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Paul Ryan says he’ll support ‘anybody but Trump’ in the 2024 presidential contest

The former Republican Congressman from Janesville said he'll skip the Republican National Convention in Wisconsin if Trump is on the ticket

Paul Ryan
House Speaker Paul Ryan of Wis., gives a farewell speech in the Great Hall of the Library of Congress in Washington, Wednesday, Dec. 19, 2018. Carolyn Kaster/AP Photo

Former U.S. House Speaker and Janesville native Paul Ryan said this weekend that he will not support a White House bid by former President Donald Trump — and that he’ll skip his party’s national convention in Wisconsin if Trump is the GOP nominee.

Ryan, who spoke at the University of Wisconsin-Milwaukee last week and appeared on local news programs over the weekend, made clear that he will support “anybody but Trump” in the 2024 presidential contest.

Ryan argued that Trump has cost the Republican party seats in Congress, and said he’ll skip the Republican National Convention, scheduled to take place in Milwaukee next summer, if Trump is the nominee.

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“I’m backing the person not named Donald Trump,” he told WITI-TV in Milwaukee. “If we nominate Trump again, we’re going to lose again. It’s just that clear.”

Ryan represented Janesville in Congress from 1999 to 2019. He was elected U.S. House Speaker in 2015, a job he held for more than three years until stepping down midway through Trump’s term in office. Once considered a standard-bearer for Wisconsin’s Republican Party, Ryan was also Mitt Romney’s running mate on the GOP presidential ticket against former President Barack Obama in 2012.

Trump responded to Ryan’s claims on his social networking platform, Truth Social, attacking Ryan for his current job on the board of Fox Corporation.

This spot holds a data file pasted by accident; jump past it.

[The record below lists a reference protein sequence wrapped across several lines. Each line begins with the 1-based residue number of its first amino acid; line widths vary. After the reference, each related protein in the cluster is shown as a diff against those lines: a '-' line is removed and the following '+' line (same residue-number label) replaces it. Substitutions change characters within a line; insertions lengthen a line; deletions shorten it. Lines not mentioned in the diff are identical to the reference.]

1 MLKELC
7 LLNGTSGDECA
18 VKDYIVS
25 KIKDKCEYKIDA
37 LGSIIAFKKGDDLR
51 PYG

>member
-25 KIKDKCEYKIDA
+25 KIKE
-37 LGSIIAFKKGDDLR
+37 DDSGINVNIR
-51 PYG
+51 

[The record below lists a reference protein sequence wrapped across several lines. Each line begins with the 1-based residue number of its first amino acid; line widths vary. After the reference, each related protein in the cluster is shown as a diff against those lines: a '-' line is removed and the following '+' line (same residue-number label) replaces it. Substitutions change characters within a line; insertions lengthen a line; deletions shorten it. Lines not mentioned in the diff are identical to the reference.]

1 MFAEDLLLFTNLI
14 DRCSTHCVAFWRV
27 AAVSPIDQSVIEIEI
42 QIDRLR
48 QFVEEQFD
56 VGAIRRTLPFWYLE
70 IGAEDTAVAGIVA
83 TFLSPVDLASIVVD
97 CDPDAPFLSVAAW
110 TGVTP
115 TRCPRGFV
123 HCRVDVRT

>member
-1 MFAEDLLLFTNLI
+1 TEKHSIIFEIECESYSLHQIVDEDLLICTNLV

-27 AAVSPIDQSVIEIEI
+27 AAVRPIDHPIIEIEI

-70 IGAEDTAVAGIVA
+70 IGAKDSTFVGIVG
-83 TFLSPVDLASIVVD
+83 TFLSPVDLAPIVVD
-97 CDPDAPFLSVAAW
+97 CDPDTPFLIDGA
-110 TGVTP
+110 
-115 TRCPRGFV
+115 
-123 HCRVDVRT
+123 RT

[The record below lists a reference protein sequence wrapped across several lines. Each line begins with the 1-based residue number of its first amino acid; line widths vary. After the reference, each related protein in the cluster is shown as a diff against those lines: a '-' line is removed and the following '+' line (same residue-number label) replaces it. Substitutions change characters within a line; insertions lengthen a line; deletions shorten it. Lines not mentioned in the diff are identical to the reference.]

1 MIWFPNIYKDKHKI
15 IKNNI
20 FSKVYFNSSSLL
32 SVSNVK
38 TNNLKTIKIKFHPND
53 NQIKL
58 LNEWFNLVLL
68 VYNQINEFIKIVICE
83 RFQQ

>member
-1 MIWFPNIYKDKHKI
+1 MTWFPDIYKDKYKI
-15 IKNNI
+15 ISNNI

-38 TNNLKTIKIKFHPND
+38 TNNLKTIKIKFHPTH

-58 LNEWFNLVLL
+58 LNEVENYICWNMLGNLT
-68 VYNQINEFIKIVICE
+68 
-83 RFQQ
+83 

“Paul Ryan is a loser, Mitt Romney could have won without him,” Trump wrote. “Paul Ryan is destroying Fox, and couldn’t get elected dogcatcher in the Republican Party!”

In some ways, Trump and Ryan represent two distinct political approaches within the Republican Party, said Lilly Goren, a political scientist at Carroll University in Waukesha.

“Ryan is also positioned in a lot of ways as kind of representing the old guard of the Republican Party at this point — and certainly not the Trump wing or the Trump direction of the party,” she told Wisconsin Public Radio.

Those internal divisions within the party are well illustrated in a critical swing state like Wisconsin, she added.

“In Wisconsin, we do have some of the fractionalization that you see nationally with regard to the Republican Party,” she said.

In more rural parts of Wisconsin, Goren said, there is larger support for Trump, while suburban areas — such as the all-important WOW counties of Waukesha, Ozaukee and Washington — tend to support the more traditional Republican Party, of which Ryan was an important figure for many years.

During his weekend interviews, Ryan argued that Trump would lose the presidency a second time in 2024 because Trump turned off moderate, suburban voters. He also blamed Trump for costing Republicans victories in close races in the 2018 and 2022 midterm elections. That argument has been echoed by other Republicans like Romney.

“I think even diehard Trump supporters know we are better off with somebody else,” Ryan told WISN-TV. “Swing suburban voters do not vote for Donald Trump. We will lose this state again if he’s our nominee, and I really believe we will win this state if we have a nominee not named Trump.”

Wisconsin is expected to once again be a pivotal state in the upcoming presidential contest. Milwaukee will host both the first Republican presidential debate later this year, and the Republican National Convention in 2024.

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